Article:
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The following article from the Cape Cod Times reveals how challenging and how much time the bringing together as "one" a nonprofit merger process can take. I of course don't know all the details but given the differences in size between the two organizations, acquisition may be a better label for what is being negotiated. While indeed, the two may become one, one museum is larger with more resources. The reality being faced by the smaller institution, that it is losing money, may be the appropriate motive for discussions but remains a hard and bitter pill to swallow for board members. Still, in today's economy with the need to achieve efficiency and outcomes, mergers and acquisitions between two "like" institutions becomes the most appropriate action.
Thornton Burgess Society, museum still in merger talks
By Sean F. Driscoll
Posted May. 29, 2016 at 6:22 PM

The Cape Cod Museum of Natural History and the Thornton Burgess Society have been in merger talks for two years, but a decision may be coming early this summer, the head of one of the organizations said.

The two nature education nonprofit groups started talking about joining forces in late 2014 and went public with the matter in May 2015, but the groups haven't inked a deal yet. Robert Dwyer,president and executive director of the museum, said they're in the "ongoing due diligence component" that can be lengthy.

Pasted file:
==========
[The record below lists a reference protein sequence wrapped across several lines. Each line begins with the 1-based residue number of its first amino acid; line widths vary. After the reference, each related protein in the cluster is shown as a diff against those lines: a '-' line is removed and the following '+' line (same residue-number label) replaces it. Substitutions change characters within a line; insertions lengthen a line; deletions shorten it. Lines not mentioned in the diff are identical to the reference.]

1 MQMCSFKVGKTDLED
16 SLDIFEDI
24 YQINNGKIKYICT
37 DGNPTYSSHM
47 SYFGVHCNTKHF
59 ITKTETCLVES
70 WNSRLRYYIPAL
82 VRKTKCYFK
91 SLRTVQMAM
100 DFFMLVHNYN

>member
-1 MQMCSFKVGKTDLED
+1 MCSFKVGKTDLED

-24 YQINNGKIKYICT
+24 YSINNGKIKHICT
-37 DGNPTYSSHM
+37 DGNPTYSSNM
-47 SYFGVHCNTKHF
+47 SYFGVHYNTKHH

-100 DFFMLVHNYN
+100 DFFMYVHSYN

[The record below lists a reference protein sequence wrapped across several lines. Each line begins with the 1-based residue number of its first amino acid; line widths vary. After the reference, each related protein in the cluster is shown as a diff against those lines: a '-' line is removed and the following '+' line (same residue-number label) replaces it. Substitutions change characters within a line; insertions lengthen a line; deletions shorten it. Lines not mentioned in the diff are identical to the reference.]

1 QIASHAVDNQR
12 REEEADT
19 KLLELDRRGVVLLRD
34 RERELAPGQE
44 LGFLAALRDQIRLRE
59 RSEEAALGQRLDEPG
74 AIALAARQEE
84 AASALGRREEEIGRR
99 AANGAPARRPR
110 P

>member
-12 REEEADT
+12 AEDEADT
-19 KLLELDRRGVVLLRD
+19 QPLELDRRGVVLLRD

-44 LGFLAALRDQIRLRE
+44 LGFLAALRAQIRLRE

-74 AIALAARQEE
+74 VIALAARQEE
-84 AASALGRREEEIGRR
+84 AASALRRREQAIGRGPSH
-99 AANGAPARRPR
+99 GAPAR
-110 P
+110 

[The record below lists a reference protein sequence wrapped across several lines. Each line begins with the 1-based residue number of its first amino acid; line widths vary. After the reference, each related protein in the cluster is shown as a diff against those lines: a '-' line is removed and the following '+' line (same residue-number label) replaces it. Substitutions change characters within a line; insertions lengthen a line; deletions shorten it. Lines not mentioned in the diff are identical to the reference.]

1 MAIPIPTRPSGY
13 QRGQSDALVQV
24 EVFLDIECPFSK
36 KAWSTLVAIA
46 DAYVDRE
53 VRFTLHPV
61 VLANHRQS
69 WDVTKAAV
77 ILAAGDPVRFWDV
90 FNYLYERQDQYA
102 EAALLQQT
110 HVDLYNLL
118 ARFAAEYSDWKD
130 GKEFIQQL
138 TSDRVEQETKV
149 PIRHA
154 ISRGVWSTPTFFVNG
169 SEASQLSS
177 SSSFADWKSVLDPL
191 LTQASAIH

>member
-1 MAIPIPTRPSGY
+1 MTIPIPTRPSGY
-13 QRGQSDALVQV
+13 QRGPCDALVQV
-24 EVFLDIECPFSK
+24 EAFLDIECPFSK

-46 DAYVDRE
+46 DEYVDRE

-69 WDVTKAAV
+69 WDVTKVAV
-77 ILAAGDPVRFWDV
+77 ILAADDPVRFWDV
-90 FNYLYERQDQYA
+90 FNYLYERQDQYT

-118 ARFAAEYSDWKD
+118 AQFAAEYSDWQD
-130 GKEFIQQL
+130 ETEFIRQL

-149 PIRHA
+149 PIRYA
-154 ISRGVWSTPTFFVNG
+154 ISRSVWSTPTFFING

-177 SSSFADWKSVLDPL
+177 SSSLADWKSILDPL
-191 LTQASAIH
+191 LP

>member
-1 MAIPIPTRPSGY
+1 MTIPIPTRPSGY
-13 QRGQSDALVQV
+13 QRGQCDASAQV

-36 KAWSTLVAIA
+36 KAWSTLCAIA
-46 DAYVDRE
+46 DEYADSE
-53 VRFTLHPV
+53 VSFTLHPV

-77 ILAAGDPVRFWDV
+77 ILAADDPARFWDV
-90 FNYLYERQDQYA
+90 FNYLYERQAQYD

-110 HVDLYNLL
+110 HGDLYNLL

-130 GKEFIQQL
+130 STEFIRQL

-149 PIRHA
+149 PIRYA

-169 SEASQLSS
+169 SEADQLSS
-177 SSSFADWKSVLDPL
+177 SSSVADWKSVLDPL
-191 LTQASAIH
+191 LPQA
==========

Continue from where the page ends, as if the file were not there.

"When I started it, I was told it can take two to three years. I didn't think it would be true, but I'm living it," he said.

Gene Schott, executive director at Thornton Burgess, said the two organizations may chart a path forward soon. Several meetings are scheduled in the upcoming weeks that could give everyone a better handle on where the issue is headed and how — and if — the merger will proceed.

"When you're talking about two nonprofit boards, a lot of people on the boards have particular issues and thoughts and they want to have them expressed," he said. "We're still trying to piece things together."

The merger discussions began over lunch between Dwyer and Schott. The two organizations had collaborated in the past, most notably on a 2010 joint exhibit, and as the men talked they realized both groups had strengths that complemented the other.

In 2014, the Cape Cod Museum of Natural History had nearly $3.8 million in net assets and about $83,000 in net revenue, according to its tax filings. In the same year, Thornton Burgess had $1.3 million in net assets and expenses outstripped revenue by about $21,000.

— Follow Sean F. Driscoll on Twitter: @seanfdriscoll.

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